“As sound designers we bring life to worlds that would otherwise be without an audible character, stuck in the silent void of space.” (A Sound Effect, 2017) This quote really spoke to me while I was researching into sound design, and made me want to design the best soundscape I could for this film.
During this production I worked as the Assistant Director and Sound Editor on this film. During the pre production I worked closely with Ellie who was the director and Tom who was the cinematographer to put together the shot list and storyboard, and I worked with Aurora to help her complete the risk assessments for the locations. I also suggested a few filming locations which I thought would work well for the piece.
I started looking for royalty free music that I could use in the piece that would work well. I wanted the sound design to have a comic theme to ensure to people that this is a comedy film and not a weird romance.
For the first scene I found a piece of music that sounded like it could be coming off the radio. I used the site Purple Planet which has a lot of royalty free music, and found a piece I was happy with. However when it came to putting music to the film, I decided to leave the cafe and shop scenes with just folly background noise which I built up using several different cafe noises and supermarket sound effects. The microphone wasn’t on during the filming so I had to find foley sounds for Rupert’s actions. “You know music and sound design can be very powerful with how you use it but also the absence of sound can say a lot as well.” (Wan, 2016)
I decided I wanted a heavenly choir type music for the shot where Rupert discovers the Banana, I couldn’t find a piece that was exactly what I wanted but found the most similar, which fitted the shot perfectly, I thought that this would be the point that pushes through that it was a comedy film, and this piece of music will tell the audience exactly that.
For the montage is where I wanted a comic feel score. I found a piece that had the description of a child running around a playground. I listened to the piece and found it also had some dramatic moments, which worked well for the end of the montage. The piece was also too long, so I imported the song into Adobe audition and remixed it so the dramatic moments were when I needed them to compliment what was on screen, and so it was the correct length needed.
For the sex scene, I knew tom had adjusted the light so that on screen it would look slightly like an 80’s porn film. I had recently watched King Cobra (dir. Justin Kelly, 2016) which tells the story of a gay porn star who came to fame after it was announced he was underage. The film perfectly recreated the feel of an 80’s porn with its music, and this inspired me to do the same.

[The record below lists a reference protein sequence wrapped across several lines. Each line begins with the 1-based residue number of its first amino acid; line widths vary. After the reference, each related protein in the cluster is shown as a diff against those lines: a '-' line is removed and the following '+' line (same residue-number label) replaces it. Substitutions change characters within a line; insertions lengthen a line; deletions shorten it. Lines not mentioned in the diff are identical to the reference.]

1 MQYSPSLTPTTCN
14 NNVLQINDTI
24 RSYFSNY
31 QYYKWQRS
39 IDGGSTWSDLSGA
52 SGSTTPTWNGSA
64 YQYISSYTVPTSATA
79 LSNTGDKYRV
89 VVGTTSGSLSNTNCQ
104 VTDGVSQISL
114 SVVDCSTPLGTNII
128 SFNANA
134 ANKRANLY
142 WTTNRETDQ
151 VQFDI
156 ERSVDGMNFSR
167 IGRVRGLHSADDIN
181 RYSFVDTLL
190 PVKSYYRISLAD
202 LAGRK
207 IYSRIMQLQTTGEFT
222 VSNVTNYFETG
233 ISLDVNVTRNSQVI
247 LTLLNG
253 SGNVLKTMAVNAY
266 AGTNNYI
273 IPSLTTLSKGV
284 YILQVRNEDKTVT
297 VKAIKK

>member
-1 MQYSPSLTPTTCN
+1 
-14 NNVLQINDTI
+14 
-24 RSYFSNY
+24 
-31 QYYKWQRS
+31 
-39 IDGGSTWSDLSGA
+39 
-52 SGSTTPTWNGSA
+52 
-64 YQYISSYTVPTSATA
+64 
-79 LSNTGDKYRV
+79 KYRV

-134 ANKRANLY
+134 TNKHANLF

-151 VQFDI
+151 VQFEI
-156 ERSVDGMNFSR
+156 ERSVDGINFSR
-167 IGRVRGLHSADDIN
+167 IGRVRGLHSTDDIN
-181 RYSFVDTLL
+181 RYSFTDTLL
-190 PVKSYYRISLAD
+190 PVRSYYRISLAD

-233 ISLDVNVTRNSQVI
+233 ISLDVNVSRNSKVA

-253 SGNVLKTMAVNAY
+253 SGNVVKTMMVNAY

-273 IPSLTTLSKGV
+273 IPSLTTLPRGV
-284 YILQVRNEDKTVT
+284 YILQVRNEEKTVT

I found a piece of music which worked very well for what I was trying to achieve. I had to import it into Adobe Audition so I could remix it to be the length needed. I imported the piece into the film and it worked amazingly. We decided to keep the final shot of the film with no music and just the sound of the bin slamming.
I put together the credits in Adobe After Effects, which I hadn’t really used before. I learnt how to make text wobble to re-push the message that it was a comedy film. I wanted to push this with the music too and I found a track called “Mr Jelly Rolls” on Purple Planet. I decided it probably wouldn’t work for the film, but when I showed it to the rest of the group they all agreed that it worked.
Sadly due to difficulty we had in casting I only had a few hours in which I could edit the film. But I feel over all I did a good job. If I were to do it again, I would have tried to ensure I had at least a week to edit the audio so that I could spend a few hours building up each scenes audio, and look at more than just a couple of tracks. I am overall very happy with the end result of film, and I believe that the music adds to the silliness of the film, and if it didn’t have a soundtrack the piece could come across as some kind of weird fetish love story rather than the romantic comedy that it is meant to be.
A Sound Effect. (2017). Sound Design Guide: Emotional States & Sound Design | A Sound Effect. [online] Available at: https://www.asoundeffect.com/sound-design-guide-emotional-states-sound-design/ [Accessed 3 May 2017].
Weintraub, S. (2017). James Wan on ‘The Conjuring 2,’ Superheroes, and His Guilty Pleasure Movies. [online] Collider. Available at: http://collider.com/james-wan-the-conjuring-2-inteview/ [Accessed 9 May 2017].
King Cobra (2005) Directed by Justin Kelly [Film]. United States: Rabbit Bandini Productions [Accessed 2 April 2017].